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News |  20 Jul 2009 16:57 |  By AnitaIyer

Music industry embraces MPDA act

MUMBAI: The new ordinance passed under the Maharashtra Prevention of Dangerous Activities (MPDA) Act by Maharashtra government has come as a sign of relief for the Bollywood and the music industry. Under the new resolution, piracy as an offence has been included under the stringent MPDA act last week.

This legislation, believes the industry, will help curb revenue losses incurred to the industry due to audio and video piracy. The police are now empowered to book people involved in piracy under the MPDA, wherein an offender can be detained and sent to jail for a period of one year.

Under the new ordinance, a pirate arrested for the first time will be charged under the Copyright act, which is punishable with a jail term between six months and three years and/or a fine of Rs 50,000 to Rs 2,00,000. If the pirate is caught for second offence, he would be detained under the MPDA act. The act enables the police to hook the pirate without bail in jail for a minimum of 90 days.

Additionally, an anti-piracy cell is being created within the state government of Maharashtra to oversee enforcement related to the Act. The ordinance was signed by the governor SC Jamir.

Maharashtra is not the first state to pass such an act to tackle piracy; a similar law was passed in Tamil Nadu. The TN act passed in 2005 has detained many pirates under the Goonda act. But has that really helped in reducing piracy? IMI secretary general Savio D'Souza says, No. The number of raids in Tamil Nadu is going up by 1000 raids per year and so if the act was effective it should have shown results. Also Tamil Nadu is the only state where there is a separate police force to address the issue of piracy called the "video anti-piracy cell; even then they have not been able to control piracy with the Goonda Act."

Reacting on the new ordinance of MPDA, D'Souza says, It is going to be good act on paper but unless and until the industry comes forward and supports the police in implementing the act by support the police to conduct the raids and then providing copy right documentation, it cannot be effective. The industry has failed miserably in building systems to help law enforcement authorities point out the original copyright owners. The music industry is the only industry that has provided the resources to the police officials to carry out anti-piracy raids....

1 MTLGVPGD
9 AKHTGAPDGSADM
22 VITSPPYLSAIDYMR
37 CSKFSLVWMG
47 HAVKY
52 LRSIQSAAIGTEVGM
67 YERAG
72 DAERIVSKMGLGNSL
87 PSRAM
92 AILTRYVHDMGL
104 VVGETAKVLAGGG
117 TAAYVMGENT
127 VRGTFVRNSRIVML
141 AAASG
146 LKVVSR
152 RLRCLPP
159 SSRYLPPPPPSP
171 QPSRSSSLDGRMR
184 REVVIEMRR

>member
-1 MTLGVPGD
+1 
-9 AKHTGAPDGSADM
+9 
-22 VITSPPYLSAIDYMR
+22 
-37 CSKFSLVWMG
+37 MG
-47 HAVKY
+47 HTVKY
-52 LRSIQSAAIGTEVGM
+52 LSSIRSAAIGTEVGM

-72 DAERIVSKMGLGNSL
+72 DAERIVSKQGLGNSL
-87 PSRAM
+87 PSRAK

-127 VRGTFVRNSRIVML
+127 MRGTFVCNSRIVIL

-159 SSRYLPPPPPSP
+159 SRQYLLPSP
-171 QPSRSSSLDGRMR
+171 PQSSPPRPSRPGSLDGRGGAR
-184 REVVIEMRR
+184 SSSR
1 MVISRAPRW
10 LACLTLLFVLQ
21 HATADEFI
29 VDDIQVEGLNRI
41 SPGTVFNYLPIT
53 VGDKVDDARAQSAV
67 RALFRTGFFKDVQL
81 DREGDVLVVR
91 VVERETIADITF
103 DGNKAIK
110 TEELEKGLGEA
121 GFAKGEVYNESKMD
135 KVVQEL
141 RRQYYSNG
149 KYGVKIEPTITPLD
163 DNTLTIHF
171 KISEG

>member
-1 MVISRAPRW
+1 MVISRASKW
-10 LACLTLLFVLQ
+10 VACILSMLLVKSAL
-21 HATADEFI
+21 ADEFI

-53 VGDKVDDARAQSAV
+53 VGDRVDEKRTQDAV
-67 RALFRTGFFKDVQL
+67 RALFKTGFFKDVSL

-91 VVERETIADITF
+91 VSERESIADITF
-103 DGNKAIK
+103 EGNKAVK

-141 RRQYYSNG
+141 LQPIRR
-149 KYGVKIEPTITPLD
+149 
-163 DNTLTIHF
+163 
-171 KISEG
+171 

Founder of NGO Antipiracy Worldwide M M Satish, known as an anti-piracy crusader is glad that the stringent act is in place. He says, By this act, my 14 years of struggle on anti-piracy has paid off and we have been trying to bring about such an act in place for long. From the past 8 to 9 months, piracy has been on its peak and this was an appropriate time to pass the law. The law is effective enough but needs to be enforced stringently without the enforcers taking undue advantage of it....

D'Souza suggests that the film industry must invest money to tackle piracy. He adds, Every year about 800 movies are made and if the film makers contribute about Rs 3,00,000 per movie for anti-piracy, it would add on around Rs 240 million. The IMI spends about Rs 30 million a year to conduct 3,500 raids, assuming Rs 240 million pumped in anti-piracy raids, we would be able to conduct 25,000 raids which is a sizeable amount of action on ground. The industry mentions that the losses to piracy are Rs 10 billion and Rs 24 million is a small investment compared to that. Unfortunately, the industry does not want address the problem but continues crying wolf."

Suggesting solutions for tacking piracy, Savio notes, Any new artist or musician who wants to protect his work from being duplicated can approach IMI individually and we can work out solutions to protect against piracy. The IMI has conducted 18000 raids in the last 10 years and achived more than 3000 convictions clearly indicating that if the industry and police work together results are possible."

Satish also points out that the law is also applicable to the buyers buying pirated products. Consumers must know that by buying pirated stuff they are investing in crime. Also, they need to be careful as the law is applicable to the buyers as well although the enforcement would be more on the sellers  

T-Series president - marketing media publishing (TV) Vinod Bhanushali says, The new ordinance of piracy being including under the MPDA act is a great step towards tackling piracy. Such an act will add value to the intellectual property of the original holder. Curbing piracy will increase the revenues of the music labels which have been suffering at the cost of piracy for many years. Also, the act is passed at a time when the industry is hit due to slowdown and this would help the music labels garner revenues....

According to IMI, the music industry's annual revenue stands at around Rs six billion, because it loses around Rs 14.5 billion to piracy every year. Out of this, physical music piracy alone accounts for Rs six billion, mobile chip piracy around Rs three billion, outdoor events without the requisite license costs us around Rs two billion, radio stations Rs one billion and TV and the Internet cost us Rs 1.5 stations Rs one billion and TV and the Internet cost us Rs 1.5 billion.